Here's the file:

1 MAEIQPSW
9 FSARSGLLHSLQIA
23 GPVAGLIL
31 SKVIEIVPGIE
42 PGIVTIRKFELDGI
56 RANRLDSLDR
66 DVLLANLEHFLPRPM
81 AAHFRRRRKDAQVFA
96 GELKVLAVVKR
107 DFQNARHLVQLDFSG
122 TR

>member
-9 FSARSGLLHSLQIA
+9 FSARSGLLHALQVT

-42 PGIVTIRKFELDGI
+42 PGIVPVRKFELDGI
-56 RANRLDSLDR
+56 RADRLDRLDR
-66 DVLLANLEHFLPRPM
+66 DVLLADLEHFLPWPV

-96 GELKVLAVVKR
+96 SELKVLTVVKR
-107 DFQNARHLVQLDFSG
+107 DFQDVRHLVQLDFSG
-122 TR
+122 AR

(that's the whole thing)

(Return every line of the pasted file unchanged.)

1 MAEIQPSW
9 FSARSGLLHSLQIA
23 GPVAGLIL
31 SKVIEIVPGIE
42 PGIVTIRKFELDGI
56 RANRLDSLDR
66 DVLLANLEHFLPRPM
81 AAHFRRRRKDAQVFA
96 GELKVLAVVKR
107 DFQNARHLVQLDFSG
122 TR

>member
-9 FSARSGLLHSLQIA
+9 FSARSGLLHALQVT

-42 PGIVTIRKFELDGI
+42 PGIVPVRKFELDGI
-56 RANRLDSLDR
+56 RADRLDRLDR
-66 DVLLANLEHFLPRPM
+66 DVLLADLEHFLPWPV

-96 GELKVLAVVKR
+96 SELKVLTVVKR
-107 DFQNARHLVQLDFSG
+107 DFQDVRHLVQLDFSG
-122 TR
+122 AR